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Ark. Baptists elect first black officer

HOT SPRINGS, Ark. (BP) — Arkansas Baptists have elected as second vice president Steven Bell, pastor of Otter Creek Community Church in Little Rock, who is believed to be the first African American officer in the group’s history.

The vote came at the Arkansas Baptist State Convention’s (ABSC) 162nd annual meeting at Hot Springs Baptist Church in Hot Springs. Bell, a Pine Bluff native, planted the Otter Creek church in 2012 and previously served as a youth pastor for eight years in Little Rock.

Messengers elected Gary Hollingsworth, pastor of Immanuel Baptist Church in Little Rock, as ABSC president, and first vice president Sam Roberts, pastor of First Baptist Church in Stuttgart.

ABSC leaders said 615 messengers from Arkansas churches attended the meeting, and observers placed the overall attendance including guests at well over 1,000. Comparatively, messengers at last year’s meeting in Texarkana numbered 515. The ABSC does not record guest attendance.

With the theme “Everyone Matters,” messengers to the Nov. 3-4 meeting worshipped and prayed together, conducted business, approved resolutions and heard reports and messages from a variety of speakers.

Messengers approved a 2016 Cooperative Program budget of $22 million, the same as it has been for four years. The ABSC will forward 43.13 percent (or $9,489,546) of the budget to the Southern Baptist Convention for national and international ministries; retain 55.87 percent (or $12,290,474) in the state, and allocated 1 percent (or $220,000) to shared ministry expenses.

Nine approved resolutions address racial reconciliation, the sanctity of human life, services to children at risk, the biblical definition of marriage, religious liberty, the persecution of Christians worldwide, the 90th anniversary of the Cooperative Program and spiritual renewal and revival.

ABSC Executive Board teams, ministries and other representatives shared various reports, including testimonies about church planting, impact stories from work funded through the Dixie Jackson Arkansas Missions Offering and other work around the state, such as one-day mission trips.

Greg Sykes, ABSC Executive Board president and senior pastor of First Baptist Church in Russellville, reported that the property of the former First Baptist Church, Diaz, was given as a gift to Central Baptist Church, Jonesboro, in order for Central Baptist to start a mission church. Sykes said the transaction showed up in the convention’s financials as a gain and loss, but explained that because of the nature of the transaction, it was not an operational loss.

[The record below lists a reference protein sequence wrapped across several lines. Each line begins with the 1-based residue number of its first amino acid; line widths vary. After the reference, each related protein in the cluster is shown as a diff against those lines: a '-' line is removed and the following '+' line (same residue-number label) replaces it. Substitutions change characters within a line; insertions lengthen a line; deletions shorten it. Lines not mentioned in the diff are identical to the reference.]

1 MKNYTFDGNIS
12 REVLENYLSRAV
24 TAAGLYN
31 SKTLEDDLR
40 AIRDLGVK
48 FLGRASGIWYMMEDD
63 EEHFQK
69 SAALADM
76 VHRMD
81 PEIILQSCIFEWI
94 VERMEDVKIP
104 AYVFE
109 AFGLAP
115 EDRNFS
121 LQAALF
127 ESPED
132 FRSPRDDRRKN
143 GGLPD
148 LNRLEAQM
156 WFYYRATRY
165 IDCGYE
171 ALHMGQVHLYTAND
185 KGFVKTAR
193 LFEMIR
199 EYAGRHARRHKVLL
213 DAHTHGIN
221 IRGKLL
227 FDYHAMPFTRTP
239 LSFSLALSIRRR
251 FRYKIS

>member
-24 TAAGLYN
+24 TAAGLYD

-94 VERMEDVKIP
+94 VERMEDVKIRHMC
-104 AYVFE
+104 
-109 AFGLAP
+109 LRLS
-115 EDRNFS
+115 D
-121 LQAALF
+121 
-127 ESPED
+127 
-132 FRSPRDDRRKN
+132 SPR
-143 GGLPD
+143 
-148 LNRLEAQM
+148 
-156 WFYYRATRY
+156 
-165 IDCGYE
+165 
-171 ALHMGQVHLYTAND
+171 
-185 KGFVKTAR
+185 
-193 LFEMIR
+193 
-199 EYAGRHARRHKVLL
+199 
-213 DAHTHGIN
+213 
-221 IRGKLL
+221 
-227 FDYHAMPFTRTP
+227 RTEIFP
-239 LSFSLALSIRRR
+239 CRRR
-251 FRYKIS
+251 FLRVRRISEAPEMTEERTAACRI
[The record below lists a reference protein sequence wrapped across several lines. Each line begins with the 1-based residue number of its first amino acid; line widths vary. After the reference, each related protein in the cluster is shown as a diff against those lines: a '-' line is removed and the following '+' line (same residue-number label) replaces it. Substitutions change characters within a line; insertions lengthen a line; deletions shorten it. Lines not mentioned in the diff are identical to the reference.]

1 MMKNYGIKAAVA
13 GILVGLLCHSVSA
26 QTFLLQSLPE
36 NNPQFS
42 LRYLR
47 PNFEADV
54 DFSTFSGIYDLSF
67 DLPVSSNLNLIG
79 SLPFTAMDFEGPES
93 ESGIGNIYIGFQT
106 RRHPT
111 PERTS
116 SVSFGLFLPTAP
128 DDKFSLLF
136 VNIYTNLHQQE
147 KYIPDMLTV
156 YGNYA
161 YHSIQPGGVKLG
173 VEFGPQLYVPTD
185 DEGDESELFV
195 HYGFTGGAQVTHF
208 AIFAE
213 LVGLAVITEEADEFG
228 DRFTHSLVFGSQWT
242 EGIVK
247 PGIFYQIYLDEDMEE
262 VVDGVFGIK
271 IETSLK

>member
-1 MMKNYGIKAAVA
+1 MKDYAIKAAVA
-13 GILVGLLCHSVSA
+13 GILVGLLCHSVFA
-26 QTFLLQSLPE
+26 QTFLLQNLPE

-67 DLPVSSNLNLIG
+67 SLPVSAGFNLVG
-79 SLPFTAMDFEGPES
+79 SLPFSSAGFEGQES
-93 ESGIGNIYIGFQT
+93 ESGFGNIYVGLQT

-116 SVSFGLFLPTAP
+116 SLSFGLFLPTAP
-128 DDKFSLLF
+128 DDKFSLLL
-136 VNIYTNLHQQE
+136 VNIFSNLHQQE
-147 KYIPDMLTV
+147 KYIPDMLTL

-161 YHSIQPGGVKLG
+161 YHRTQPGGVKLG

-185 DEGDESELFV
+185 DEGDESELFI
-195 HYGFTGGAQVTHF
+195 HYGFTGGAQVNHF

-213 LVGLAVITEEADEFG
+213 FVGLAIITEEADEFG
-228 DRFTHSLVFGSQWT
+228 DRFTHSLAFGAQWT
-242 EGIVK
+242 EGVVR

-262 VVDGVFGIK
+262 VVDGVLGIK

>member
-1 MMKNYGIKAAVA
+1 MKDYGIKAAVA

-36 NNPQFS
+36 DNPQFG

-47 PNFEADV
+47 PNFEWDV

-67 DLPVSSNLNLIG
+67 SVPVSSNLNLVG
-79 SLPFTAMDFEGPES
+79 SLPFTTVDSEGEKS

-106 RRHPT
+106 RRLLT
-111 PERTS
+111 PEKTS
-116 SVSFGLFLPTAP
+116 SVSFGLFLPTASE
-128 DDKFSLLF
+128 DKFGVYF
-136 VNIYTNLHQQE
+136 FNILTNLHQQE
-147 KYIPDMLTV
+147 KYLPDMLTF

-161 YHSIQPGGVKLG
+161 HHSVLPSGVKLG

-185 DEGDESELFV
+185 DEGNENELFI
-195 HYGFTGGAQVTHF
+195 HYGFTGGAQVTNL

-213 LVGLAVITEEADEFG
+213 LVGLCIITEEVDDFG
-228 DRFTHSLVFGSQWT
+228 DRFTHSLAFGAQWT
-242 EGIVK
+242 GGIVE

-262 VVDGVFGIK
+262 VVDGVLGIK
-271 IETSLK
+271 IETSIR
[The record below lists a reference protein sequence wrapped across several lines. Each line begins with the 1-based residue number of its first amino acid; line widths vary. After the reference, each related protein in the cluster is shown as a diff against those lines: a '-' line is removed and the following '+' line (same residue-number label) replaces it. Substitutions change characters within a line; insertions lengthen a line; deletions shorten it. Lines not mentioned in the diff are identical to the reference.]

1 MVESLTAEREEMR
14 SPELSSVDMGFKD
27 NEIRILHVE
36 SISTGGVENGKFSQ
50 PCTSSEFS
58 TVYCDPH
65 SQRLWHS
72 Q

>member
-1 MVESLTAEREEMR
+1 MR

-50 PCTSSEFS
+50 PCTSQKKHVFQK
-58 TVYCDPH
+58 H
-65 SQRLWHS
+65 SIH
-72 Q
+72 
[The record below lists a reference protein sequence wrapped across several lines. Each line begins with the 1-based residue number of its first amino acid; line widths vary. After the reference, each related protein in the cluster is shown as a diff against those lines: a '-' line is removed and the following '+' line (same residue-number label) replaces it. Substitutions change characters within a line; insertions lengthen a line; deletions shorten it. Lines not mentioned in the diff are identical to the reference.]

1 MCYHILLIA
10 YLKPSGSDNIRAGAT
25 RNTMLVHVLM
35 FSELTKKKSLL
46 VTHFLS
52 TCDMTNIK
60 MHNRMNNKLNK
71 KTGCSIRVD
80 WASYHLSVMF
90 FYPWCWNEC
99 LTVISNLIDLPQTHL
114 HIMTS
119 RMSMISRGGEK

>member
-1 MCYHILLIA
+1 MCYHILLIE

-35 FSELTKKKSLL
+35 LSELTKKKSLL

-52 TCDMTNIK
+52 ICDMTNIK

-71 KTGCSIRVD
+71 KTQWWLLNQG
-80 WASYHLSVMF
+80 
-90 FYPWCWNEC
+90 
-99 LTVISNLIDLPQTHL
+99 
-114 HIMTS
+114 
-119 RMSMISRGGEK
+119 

Archie Mason, ABSC president and senior pastor of Central Baptist, reported a church that started at the location is now running two services, averaging around 150 people in worship, and has its own teaching pastor.

Mason moderated a panel discussion Nov. 3 during the afternoon session that included Nick Floyd, teaching pastor of Cross Church, Fayetteville; Wes George, senior pastor of First Baptist Church, Rogers; Brad Lewter, senior pastor of Grand Avenue Baptist Church, Fort Smith, and Andy Swart, elder/lead pastor of Metro Church, Rogers.

Worship during the meeting was led by the worship team from Central Baptist Church, Jonesboro; Leslie Willis of Parkway Place Baptist Church, Little Rock, and the worship team from Hot Springs Baptist Church. Additional special music was provided by the Ouachita Baptist University Choir and Arkansas Master’Singers.

During a brief Executive Board meeting, Sykes was reelected board president and Wyman Richardson, pastor of Central Baptist Church in North Little Rock, was elected vice president.

Messengers set the 2016 ABSC annual meeting for Oct. 25-26 at Immanuel Baptist Church in Little Rock.

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  • Staff/Arkansas Baptist

    Compiled from a report by the staff of the Arkansas Baptist News, the news journal of the Arkansas Baptist State Convention.

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